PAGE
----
Six Ways to Avoid Student Loan Debt
Posted by Kristen on August 2, 2012
Attending college is a great way to educate yourself and get the job you want. Whether you’re going right out of high school or going back to school for a career change, college is expensive. Between tuition, housing expenses, and books and supplies, you can easily be in debt for many years after you get your diploma. When I covered 6 Ways to Deal with Student Loan Debt, I mentioned that it’s vital to do your best to avoid student loans. Before you head out the door for college in the fall, consider these six tips to save money in college.
How to Avoid Student Loan Debt
- Apply for financial aid. Every year you need to reapply for financial aid by filling out the FAFSA. By filling it out, you may qualify for grants or federal loans. A grant is money you will never have to pay back while a federal loan is simply a loan at a lower interest rate. Also, you can see if you qualify for work study. These grants and loans are based on the student and the student’s family’s financial need. But even if you think you make too much to qualify, you may be mistaken so still fill it out.
- Look for scholarships. Scholarships aren’t only for the top of the class and the star athletes. Scholarships are offered by many organizations, and there is a great chance that there are many you can qualify for. Check out scholarships offered by the college you’re applying for and your intended major. Where you work, your parents work, the city and state you live in, and any organizations you and your family are affiliated with can have a scholarship for you. Research scholarships online and by filing out a profile at Fastweb.com. The site matches scholarships you qualify for by asking you questions about your education, race and ethnicity, religious background, and career intentions.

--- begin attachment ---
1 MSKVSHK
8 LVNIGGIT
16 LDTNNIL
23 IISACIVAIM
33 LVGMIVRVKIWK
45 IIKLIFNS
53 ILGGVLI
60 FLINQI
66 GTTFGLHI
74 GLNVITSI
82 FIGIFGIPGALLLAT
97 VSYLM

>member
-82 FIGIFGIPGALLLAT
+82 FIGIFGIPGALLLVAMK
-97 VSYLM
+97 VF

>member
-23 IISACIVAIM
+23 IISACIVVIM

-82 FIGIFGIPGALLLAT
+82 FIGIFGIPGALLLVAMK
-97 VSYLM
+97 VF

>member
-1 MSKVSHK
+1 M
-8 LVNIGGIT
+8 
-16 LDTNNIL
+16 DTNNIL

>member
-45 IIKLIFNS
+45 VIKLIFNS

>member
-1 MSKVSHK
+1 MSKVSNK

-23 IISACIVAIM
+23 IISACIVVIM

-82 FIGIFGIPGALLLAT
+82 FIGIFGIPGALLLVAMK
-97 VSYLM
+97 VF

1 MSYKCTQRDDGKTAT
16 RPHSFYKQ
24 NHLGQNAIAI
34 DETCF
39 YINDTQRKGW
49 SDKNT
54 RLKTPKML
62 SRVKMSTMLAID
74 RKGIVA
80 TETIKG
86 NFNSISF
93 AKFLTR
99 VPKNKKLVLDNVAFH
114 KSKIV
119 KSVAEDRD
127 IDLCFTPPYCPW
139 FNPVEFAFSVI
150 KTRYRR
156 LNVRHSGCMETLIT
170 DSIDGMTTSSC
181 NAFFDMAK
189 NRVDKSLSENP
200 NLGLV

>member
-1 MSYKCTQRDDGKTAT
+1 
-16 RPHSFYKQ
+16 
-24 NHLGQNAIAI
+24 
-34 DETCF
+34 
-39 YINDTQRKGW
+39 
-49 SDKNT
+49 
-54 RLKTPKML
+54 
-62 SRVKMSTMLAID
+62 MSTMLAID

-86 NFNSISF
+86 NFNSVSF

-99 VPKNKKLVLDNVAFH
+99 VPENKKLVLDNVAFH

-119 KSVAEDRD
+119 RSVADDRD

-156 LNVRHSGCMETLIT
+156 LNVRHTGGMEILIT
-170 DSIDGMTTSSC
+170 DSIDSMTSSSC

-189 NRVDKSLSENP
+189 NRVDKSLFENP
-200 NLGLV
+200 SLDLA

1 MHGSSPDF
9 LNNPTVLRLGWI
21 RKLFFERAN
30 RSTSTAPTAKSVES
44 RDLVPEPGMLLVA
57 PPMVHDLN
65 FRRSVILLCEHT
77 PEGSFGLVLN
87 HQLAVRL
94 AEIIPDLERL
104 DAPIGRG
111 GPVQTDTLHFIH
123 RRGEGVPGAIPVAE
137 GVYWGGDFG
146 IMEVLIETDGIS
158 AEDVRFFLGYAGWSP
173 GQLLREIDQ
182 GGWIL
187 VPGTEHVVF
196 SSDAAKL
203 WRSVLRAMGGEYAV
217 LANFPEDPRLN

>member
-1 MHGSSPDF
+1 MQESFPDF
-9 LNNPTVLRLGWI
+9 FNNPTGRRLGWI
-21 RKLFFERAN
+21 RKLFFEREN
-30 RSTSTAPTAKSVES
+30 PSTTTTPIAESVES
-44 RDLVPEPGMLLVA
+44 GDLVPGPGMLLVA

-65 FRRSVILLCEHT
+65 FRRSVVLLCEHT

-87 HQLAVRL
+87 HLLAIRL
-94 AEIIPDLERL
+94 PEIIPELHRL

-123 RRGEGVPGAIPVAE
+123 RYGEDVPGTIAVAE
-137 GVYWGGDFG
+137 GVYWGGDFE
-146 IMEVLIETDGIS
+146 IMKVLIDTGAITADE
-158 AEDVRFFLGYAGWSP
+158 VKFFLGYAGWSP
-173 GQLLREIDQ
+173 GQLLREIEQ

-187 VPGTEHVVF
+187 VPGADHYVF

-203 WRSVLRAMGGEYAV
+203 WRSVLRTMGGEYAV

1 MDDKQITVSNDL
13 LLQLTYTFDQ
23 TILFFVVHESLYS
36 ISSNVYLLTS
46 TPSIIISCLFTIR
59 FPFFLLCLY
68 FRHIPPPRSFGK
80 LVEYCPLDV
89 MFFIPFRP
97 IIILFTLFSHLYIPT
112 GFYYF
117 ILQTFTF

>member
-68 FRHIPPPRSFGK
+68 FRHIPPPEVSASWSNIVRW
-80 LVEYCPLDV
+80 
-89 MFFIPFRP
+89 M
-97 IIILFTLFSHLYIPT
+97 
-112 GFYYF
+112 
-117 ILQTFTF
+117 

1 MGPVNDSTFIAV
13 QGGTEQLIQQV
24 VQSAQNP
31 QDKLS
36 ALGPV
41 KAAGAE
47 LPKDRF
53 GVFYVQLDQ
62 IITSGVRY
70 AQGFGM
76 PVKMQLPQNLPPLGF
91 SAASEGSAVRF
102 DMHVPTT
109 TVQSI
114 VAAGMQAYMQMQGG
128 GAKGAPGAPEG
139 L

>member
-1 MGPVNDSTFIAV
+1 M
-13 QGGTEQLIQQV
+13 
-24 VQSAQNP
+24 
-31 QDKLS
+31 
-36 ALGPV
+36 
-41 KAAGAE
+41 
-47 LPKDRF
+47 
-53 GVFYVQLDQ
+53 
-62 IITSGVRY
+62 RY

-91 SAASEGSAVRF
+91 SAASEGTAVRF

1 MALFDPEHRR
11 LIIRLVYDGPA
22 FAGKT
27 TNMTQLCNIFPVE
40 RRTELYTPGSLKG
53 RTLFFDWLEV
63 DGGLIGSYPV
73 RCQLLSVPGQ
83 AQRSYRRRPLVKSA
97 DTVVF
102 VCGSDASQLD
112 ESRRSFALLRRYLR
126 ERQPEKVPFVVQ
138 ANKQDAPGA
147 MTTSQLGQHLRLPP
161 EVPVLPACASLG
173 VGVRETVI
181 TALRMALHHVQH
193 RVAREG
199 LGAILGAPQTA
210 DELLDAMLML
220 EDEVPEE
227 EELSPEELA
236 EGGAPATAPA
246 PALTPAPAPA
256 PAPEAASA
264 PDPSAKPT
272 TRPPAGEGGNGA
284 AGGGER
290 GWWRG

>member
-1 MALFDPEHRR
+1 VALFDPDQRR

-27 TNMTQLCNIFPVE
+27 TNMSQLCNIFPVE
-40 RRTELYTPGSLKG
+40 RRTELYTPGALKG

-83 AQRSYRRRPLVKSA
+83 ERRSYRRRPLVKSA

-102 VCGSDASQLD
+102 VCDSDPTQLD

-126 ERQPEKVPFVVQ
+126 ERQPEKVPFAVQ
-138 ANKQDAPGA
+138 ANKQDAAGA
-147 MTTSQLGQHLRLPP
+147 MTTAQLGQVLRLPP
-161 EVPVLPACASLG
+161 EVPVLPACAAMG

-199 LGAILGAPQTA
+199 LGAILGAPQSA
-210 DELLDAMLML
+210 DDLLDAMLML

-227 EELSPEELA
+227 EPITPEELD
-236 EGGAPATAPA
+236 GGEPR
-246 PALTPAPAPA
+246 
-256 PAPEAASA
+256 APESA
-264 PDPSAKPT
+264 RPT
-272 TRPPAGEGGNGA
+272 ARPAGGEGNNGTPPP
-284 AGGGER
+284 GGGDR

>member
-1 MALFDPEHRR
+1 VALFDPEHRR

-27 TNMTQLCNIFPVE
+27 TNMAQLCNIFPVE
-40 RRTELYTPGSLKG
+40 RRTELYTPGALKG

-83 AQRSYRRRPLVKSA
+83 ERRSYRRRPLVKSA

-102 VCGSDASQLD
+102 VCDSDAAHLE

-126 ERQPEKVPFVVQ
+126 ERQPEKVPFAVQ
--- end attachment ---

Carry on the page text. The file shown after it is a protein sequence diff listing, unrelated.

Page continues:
- Only take out loans you need. It’s easy to get tempted to take out more loans for vacations or to live more comfortably, but it’s a slippery slope. Only take out the amount of loans you need to pay your tuition, books, fees, supplies, and living expenses.
- Stick to a budget. It will be even easier to only take out your needed loans if you stick to a budget. When I first went away to college, I always justified being broke by saying all college students don’t have a lot of money. So I definitely did a lot of unnecessary spending. Learn from my mistake and have a monthly budget. Figure out how much it will cost you for rent, transportation, food, books and supplies. Then you will know how much you have to spend on entertainment and other items.
- Work while you’re in school. It may be difficult to find the time, but even working a few hours each week can offset some of your debt. The best situation would be to find a job that is also gaining you experience in your desired field.
- Be smart about supplies. You don’t need to get the most expensive supplies. When buying textbooks, try to buy used books or buy them online. Before you buy a computer, see if your college has a computer lab you can use free of charge.
More on Student Loans
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My younger brother is graduating early to avoid an extra year of student loans.
I’m using another option. I work full time while going to school part-time. I use the income to pay for tuition. Yes, going to school will take me longer but I am not incurring any debt.
Investing in yourself (and adding to your future earning potential) can be the greatest financial gift to yourself!
Pick a school that’s less expensive is another good way to void student loan debt.
#2 shouldn’t be “look” for scholarships. It should be “APPLY” for scholarships